The LPG sector - turning up the gas

Shipping of propane and butane, LPG, a niche corner of maritime markets, has received attention in recent weeks through webinars, conference calls and analysts reports, with renewed optimism about listed companies in the sector.

The sector saw a surge in 2013 - 2015 as US exports boomed, with greatly growing Asian import demand, but crashed in 2016 - 2017 as the resultant burst of vessel ordering brought about a severe overtonnaging situation.

Statistics presented by consultants NGLS show just shy of 100m tonnes of cargo traded in 2017. Middle East origins, nearly 39m tonnes, still dominate the export leaderboard, but show the “Americas” share increasing most rapidly over the past few years. Conversely the import side of the cargo matrix shows the biggest share, and largest incremental gains, coming from product moving into the Asia - Pacific region.

Growth in demand has come from unexpected places, as well. As the market has evolved through 2017 and into 2018, an NGLS analysis shows that “arbitrage” margins were impinged in 2017, as US gas prices (Mount Belvieu pricing) strengthened, bringing about a decline in cracking demand. On the Capital Link webinar, John Lycouras, ceo of Dorian LPG, noted that: “The surprise this year [2017] was India, which surpassed Japan in imports of LPG. Indonesia has been one of the major big importers of LPG that was not there before.”

As petrochemical demand grows, increased deployments of the Propane dehydrogenation, or PDH, a process for producing the all-important propylene (with lower costs than competing technologies), has led to gains in propane demand, with NGLS noting that “PDH is much more significant in the East.”

Lycouris, concurred, tying new PDH plants in Asia to “a continuation of strong demand for LPG.” On the same webcast, Charles Maltby, ceo of owner Epic Gas said: “The surprise has been the ramp back up of propylene imports into China…and that’s important for pressurized LPG vessel.”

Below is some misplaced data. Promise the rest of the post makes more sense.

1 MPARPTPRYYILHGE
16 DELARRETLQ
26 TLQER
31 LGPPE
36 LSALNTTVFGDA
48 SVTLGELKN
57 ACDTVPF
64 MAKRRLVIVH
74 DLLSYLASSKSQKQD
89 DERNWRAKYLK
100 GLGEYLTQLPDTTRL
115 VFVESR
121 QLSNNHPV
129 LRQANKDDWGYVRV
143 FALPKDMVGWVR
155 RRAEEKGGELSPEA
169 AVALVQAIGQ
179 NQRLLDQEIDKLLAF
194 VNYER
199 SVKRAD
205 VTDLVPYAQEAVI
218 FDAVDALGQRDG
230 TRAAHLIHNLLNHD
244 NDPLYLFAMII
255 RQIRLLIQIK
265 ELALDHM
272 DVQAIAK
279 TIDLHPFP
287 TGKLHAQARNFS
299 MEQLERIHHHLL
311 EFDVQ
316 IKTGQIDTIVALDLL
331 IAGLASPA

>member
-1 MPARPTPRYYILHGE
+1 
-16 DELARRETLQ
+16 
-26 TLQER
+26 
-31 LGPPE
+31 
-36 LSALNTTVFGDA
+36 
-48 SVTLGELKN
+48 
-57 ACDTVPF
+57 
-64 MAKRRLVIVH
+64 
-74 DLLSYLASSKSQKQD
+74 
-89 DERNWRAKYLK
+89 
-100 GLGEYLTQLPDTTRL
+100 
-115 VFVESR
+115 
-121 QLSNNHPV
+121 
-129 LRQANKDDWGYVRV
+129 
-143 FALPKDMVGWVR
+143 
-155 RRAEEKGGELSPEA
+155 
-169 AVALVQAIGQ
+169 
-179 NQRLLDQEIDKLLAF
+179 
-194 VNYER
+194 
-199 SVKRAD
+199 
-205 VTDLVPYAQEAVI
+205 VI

These developments present the backdrop for Jefferies & Co’s “Buy” recommendation on Stealth Gas. The firm’s shipping equities analyst, Randy Giveans, wrote in a late February investment recommendations: “With LPG shipping rates increasing across all asset classes in recent months, the charter rates in the small LPG asset class have rallied to the highest level since 2Q14, and we believe the small LPG shipping market is poised to improve further in the coming months. Volatility in the market has led to a low share price/net asset value for Stealth Gas (and for others).

Forecasting future demand for LPG moves is a highly complicated business, with NGLS saying, in the Evercore/ ISI presentation, that: “US production economics will dictate global LPG growth,” adding that pricing and arbitrages will depend on a complex array of economic factors differentiated for propane versus butane.

One facet of the compressed arbitrage margins is the potential move to more coverage of shipping under term charters. Peder Nicolai Jarlsby, an analyst at Fearnley Securities, regarding the likelihood of more contract and COA focus from large operators as commodity pricing differentials have stabilized. Dorian’s

Lycouras said: “I think the larger players would probably opt for more contract coverage where one can use logistics and vessel reliability to pick up cargoes from various places…I think that contract is probably the best way to go forward.”

Posted 27 February 2018

© Copyright 2019 Seatrade (UBM (UK) Ltd). Replication or redistribution in whole or in part is expressly prohibited without the prior written consent of Seatrade.

Barry Parker

New York correspondent, Seatrade Maritime

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